Anyone with a Thermomix® knows now that there’s a new model in town, and there’s been a lot of joy, excitement, unhappiness and downright anger and disappointment among owners. Among bloggers, however, the big question has been: can I still blog if I don’t have a T5?
A few days ago I borrowed the new ‘Basic’ cookbook from a new owner, so that I could try to make some recipes in my TM31 and give it an honest try.
My findings were simple-ish.
If you are a confident cook and Thermomix® user, it should be really simple to flit about between the TM31 and the T5, though you may find yourself overfilling your bowl at times, so you will need to scale down. If you’re a T5 user, you may have the opposite problem, with not having enough quantity to fill the bowl – okay if you’re making soup, annoying if you’re chopping garlic and need to scrape down the bow more frequently. It’s not insurmountable, however, and personally, I wouldn’t hesitate to use recipes from either.
But down to business…
My husband goes crazy for Creme Caramels so when I saw the recipe, it was the first thing I was going to try. The 700g water was too much for my TM31 bowl and overflowed a bit at Varoma temp. I poured 200g out about 10 minutes in, and had no problems further.
Incidentally, and not any fault of the Thermomix®, but one of my ramekins couldn’t stand the heat and broke in half, leaving the kitchen smelling like boiled egg, and the contents of the bowl looking like scrambled egg juice. Trust me, it looks no better than it sounds!
The result? Beautifully set Creme Caramels. (I’m pretty certain, however, that the recipe is flawed. They tasted like egg topped with sugar. There was no vanilla essence in the ingredients list, and there’s no opportunity for the sugar [in the creme] to melt. As a result you have a grainy looking, flavourless desert. I made them again, adding vanilla essence, which tasted a lot better, but still had the weird grainy sugar look [see those ‘dots’ in the picture? It is possible that this is due to the Varoma temperature on the T5 being higher than on the TM31, but I doubt it]. I’d definitely not recommend the recipe in the Basic Cookbook as far as flavour and appearance go though.)
Next up I raided the garden for courgettes. As it turned out we don’t have any carrots, so I halved the Steamed carrot and courgette tagliatelle recipe. It’s not strictly a perfect test, I suppose, but it worked fine. The steamed courgettes were fresh and delicious.
Another confusing recipe for me is the T5’s yoghurt. Looking longingly and with envy at people who pop in their ingredients and wake up with yoghurt (because the added step of adding yoghurt 60 minutes later is such a trial for me *dramatic eye roll*) doesn’t seem to marry up with the instructions in The Basic Cookbook, which talk about decanting the yoghurt to jars and leaving overnight. Maybe someone who’s made yoghurt in a T5 can clarify that for me?
The main area where you may run into problems flitting between the two machine’s recipes, is in the Varoma. The TM31 has (I believe) a Varoma temperature of 110C but the T5 has a temperature of 120C. For a lot of cooking, that won’t be an insurmountable difference – for example when steaming vegetables. You may just have to adjust cooking time a little.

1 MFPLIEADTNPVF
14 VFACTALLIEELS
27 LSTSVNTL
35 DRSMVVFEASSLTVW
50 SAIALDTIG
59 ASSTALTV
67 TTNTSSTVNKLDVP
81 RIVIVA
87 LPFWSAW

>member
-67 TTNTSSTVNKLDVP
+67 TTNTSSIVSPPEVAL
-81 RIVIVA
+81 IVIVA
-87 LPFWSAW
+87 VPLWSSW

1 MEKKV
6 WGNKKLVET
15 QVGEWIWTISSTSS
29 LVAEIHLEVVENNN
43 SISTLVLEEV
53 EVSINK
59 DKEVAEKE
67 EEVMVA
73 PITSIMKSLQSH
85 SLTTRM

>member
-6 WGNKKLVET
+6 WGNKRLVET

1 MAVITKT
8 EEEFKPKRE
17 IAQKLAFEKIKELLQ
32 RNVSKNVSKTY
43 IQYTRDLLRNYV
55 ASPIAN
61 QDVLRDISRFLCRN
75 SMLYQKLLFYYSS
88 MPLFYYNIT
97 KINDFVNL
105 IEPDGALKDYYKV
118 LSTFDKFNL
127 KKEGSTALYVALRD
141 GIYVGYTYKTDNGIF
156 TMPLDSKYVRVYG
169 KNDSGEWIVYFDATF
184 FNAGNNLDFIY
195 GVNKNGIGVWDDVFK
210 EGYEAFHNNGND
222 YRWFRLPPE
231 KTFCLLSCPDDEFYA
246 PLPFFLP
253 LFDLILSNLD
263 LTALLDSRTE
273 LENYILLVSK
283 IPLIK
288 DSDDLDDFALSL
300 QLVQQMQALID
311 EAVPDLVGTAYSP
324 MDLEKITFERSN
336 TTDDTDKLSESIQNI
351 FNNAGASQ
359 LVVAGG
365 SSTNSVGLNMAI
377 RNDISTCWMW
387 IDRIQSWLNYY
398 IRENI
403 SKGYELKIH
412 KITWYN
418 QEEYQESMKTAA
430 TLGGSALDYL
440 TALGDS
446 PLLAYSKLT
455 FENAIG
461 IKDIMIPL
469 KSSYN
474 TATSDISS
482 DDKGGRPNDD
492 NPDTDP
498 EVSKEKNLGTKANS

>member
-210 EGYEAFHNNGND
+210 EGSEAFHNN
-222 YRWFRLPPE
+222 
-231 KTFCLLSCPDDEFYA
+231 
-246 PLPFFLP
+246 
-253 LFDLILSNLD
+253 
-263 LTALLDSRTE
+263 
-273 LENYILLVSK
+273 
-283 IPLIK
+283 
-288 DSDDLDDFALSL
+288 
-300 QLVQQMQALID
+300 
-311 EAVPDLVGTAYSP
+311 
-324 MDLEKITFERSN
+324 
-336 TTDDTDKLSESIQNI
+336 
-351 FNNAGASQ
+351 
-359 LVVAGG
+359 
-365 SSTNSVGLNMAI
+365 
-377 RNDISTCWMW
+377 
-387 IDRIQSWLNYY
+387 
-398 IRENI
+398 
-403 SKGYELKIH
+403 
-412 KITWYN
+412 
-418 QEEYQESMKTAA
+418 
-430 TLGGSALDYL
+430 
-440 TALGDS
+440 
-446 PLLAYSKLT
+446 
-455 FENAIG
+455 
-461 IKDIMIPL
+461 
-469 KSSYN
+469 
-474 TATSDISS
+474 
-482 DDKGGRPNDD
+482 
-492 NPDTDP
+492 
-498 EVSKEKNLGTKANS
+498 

As an example, I made the chocolate sauce from the T5 cookbook. You have to cook the sugar/water/vanilla mix for 9 minutes, then add cocoa and cook at Varoma for another two minutes, and your chocolate sauce is ready. This works just fine in the TM31, and makes a delicious sauce, or a hot chocolate base (fabulous as an alternative to powdered hot chocolate, and YOWZA! the best hot chocolate, ever, by the way!).
If you want to reduce it down to a spread, however, as the tip in the book suggests, you may need to cook it a little longer than the three-four minute-instructions. I used half the recipe as a sauce, and used the other half for the spread, so I can’t give you exact measures, but on half the original ingredients, 3 minutes, it cooled to a very tasty, but very runny ‘spread’. Also, the book doesn’t say this, but you do have to let it cool down properly to get it to be ‘spreadable’. Once you’ve decanted your syrup or spread, add milk to the bowl, and cook for 3 minutes on 80C. Start with a quick ‘turbo’ or two to get all the chocolate sauce from around the tops of the bowl – again, not in the book, but common sense.
So basically, where you’re using the Varoma temperature to set or melt something, you may need to give it a bit of extra time, you’d have to decide on a recipe by recipe basis.
Ideally, to really test this, you’d need two machines side by side, making the same recipes, and looking at the results. I can’t do that, alas.
The Basic Cookbook is lovely in appearance and is much, much approved on the Fast & Easy cookbook.
I love that it tells you how many servings, how long it takes and even nutritional information, at a glance, something that was sorely lacking in the F&E cookbook. It does however, need a finer edit which should have been done before it went to print, really, as Thermomix® already know (Don’t quote me on this, but I’ve heard that half the recipes are tried and tested Vorwerk recipes, and the other half are added by Thermomix® in each country, so the books differ according to national tastes – it seems these are the problematic recipes)… unless of course you really want 400 onions on your focaccia with onions.
I do wish Thermomix® would redo the F&E cookbook in the same way… a little homage to their loyal customers, maybe.
Either way, with some exceptions where you have to account for bowl size, or cook time, with a little practice and common sense I see no reason why you can’t use recipes from either TM31 books or T5 books, irrespective of which machine you have.